UTI in a child

Last edited 07/2022 and last reviewed 08/2022

  • a urinary tract infection is an important diagnosis in a child not to miss because infection may damage the developing kidney
  • as with adults, a urinary tract infection in children is defined as more than 10 to the power 5 organisms per ml in voided urine (studies on urine specimens from large numbers of hospital patients confirm that a pure growth of 10^5 organisms per ml or greater is indicative of infection (1)
  • about 2% of boys and 8% or more of girls will develop a urinary tract infection during childhood
  • UTI is a common bacterial infection that causes illness in babies and children (2)
    • it may be difficult to recognise UTI in children because the presenting symptoms and signs are non-specific, particularly in babies and children younger than 3 years
    • collecting urine and interpreting results is not easy in this age group, so it may not always be possible to unequivocally confirm the diagnosis

Note that in some children, especially boys, the child may not retain urine in the bladder for a long enough period for multiplication to a pure growth of 10^5 organisms per ml to occur. In these cases a pure growth of 10^4-10^5 organisms may indicate infection (3)

NICE state with respect to "Symptoms and signs"(NG224 - urinary tract infection in under 16s: diagnosis and management)

  • test the urine of babies, children and young people who have symptoms and signs that increase the likelihood that a urinary tract infection (UTI) is present (see table below and the explanation of how to use the table beneath it).
  • consider testing the urine of babies, children and young people if they are unwell and there is a suspicion of a UTI but none of the signs or symptoms listed in table below are present
  • refer babies under 3 months with a suspected UTI to paediatric specialist care, and
    • send a urine sample for urgent microscopy and culture
    • immediately refer babies under 3 months with a suspected UTI to a paediatric specialist
      • children whose symptoms or combination of symptoms and signs suggest an immediately life-threatening illness should be referred immediately for emergency medical care by the most appropriate means of transport (usually 999 ambulance)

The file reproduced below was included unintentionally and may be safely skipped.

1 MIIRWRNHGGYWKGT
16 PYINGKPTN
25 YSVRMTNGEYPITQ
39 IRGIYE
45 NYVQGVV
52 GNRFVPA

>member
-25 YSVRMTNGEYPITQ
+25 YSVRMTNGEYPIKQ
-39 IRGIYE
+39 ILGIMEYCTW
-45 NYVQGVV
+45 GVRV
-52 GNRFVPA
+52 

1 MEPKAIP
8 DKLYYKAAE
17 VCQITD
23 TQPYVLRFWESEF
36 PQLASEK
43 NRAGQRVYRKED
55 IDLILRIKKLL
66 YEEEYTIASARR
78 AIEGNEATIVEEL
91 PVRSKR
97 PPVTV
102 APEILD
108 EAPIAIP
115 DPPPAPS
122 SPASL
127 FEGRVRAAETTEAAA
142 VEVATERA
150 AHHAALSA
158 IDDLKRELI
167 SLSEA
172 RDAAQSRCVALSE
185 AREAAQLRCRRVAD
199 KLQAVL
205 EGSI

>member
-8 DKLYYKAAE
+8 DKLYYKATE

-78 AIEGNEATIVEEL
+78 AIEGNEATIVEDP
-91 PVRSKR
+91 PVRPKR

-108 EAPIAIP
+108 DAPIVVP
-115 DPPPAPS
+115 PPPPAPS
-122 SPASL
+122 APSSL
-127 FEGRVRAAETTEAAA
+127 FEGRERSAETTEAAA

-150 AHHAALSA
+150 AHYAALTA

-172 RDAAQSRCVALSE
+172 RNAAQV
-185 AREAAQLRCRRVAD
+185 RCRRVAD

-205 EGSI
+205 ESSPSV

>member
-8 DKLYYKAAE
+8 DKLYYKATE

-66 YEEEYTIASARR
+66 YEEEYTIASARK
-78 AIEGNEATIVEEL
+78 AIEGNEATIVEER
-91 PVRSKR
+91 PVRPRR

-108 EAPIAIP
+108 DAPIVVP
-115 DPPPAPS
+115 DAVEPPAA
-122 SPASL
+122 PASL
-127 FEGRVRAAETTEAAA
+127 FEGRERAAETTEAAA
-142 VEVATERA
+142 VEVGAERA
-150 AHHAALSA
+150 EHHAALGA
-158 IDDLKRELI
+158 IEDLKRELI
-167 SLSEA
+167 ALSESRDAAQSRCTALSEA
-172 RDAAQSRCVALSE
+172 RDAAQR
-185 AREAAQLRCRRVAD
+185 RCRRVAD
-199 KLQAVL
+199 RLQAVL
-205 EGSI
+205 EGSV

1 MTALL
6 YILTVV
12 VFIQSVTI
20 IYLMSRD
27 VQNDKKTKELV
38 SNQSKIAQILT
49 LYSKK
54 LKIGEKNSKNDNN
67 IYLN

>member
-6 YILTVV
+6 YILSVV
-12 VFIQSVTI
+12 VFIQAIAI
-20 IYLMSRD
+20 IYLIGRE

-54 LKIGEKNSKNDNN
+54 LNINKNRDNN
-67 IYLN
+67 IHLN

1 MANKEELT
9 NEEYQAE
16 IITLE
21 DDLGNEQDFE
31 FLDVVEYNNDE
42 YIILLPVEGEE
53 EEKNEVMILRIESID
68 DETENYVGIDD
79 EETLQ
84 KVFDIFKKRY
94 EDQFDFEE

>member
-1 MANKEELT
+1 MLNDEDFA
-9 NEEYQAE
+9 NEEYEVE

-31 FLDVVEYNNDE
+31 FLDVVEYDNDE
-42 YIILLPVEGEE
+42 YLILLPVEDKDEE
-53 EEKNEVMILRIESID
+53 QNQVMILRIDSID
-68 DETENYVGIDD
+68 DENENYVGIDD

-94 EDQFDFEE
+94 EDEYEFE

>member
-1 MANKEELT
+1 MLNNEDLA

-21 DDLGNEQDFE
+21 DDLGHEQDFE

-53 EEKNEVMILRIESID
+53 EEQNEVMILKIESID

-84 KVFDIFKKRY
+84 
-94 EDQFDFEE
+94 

• do not routinely test the urine of babies, children and young people 3 months and over who have symptoms and signs that suggest an infection other than a UTI. If they remain unwell and there is diagnostic uncertainty, consider urine testing

Table: Symptoms and signs that increase or decrease the likelihood that a UTI is present

Symptoms and signs that increase the likelihood that a urinary tract infection (UTI) is present

Symptoms and signs that decrease the likelihood that a UTI is present

  • Painful urination (dysuria)

  • More frequent urination

  • New bedwetting

  • Foul smelling (malodorous) urine

  • Darker urine

  • Cloudy urine

  • Frank haematuria (visible blood in urine)

  • Reduced fluid intake

  • Fever

  • Shivering

  • Abdominal pain

  • Loin tenderness or suprapubic tenderness

  • Capillary refill longer than 3 seconds

  • Previous history of confirmed urinary tract infection

  • Absence of painful urination (dysuria)

  • Nappy rash

  • Breathing difficulties

  • Abnormal chest sounds

  • Abnormal ear examination

  • Fever with known alternative cause

When using the table, be aware that:

  • The symptoms and signs in this table should be used to inform a decision about whether urine collection and testing is necessary.

  • It is not an exhaustive list of symptoms or signs and should be used as a guide alongside clinical judgement.

  • The presence or absence of a single symptom or sign in isolation in either column should not necessarily be used to decide whether or not to test for UTI.

  • Multiple symptoms and signs will probably increase the likelihood that there is a UTI.

  • It may be useful to consider alternative diagnoses where the symptoms and signs decrease the likelihood that a UTI is present.

For babies or children under 5 with fever with no obvious cause where a UTI is no longer suspected, see the NICE guideline on fever in under 5s: assessment and initial management

Avoid delay when collecting and testing the urine sample. If the sample cannot be collected at the consultation, advise the parents or carers (as appropriate) to collect and return the urine sample as soon as possible, ideally within 24 hours.

For detailed guidance then see NICE (July 2022). Urinary tract infection in under 16s: diagnosis and management

NICE now state if suspected UTI is an infants younger than 3 months then (1):

  • there are concerns about sepsis in infants under 3 months with suspected UTI, and usual practice is referral rather than the GP managing symptoms. So the committee recommended that all children under 3 months should be referred to specialist paediatric care and have a urine sample sent for urgent microscopy and culture

Notes:

  • infants and children presenting with unexplained fever of 38°C or higher should have a urine sample tested within 24 hours (1)

  • infants and children with an alternative site of infection should not have a urine sample tested. When infants and children with an alternative site of infection remain unwell, urine testing should be considered after 24 hours at the latest (1)

Reference: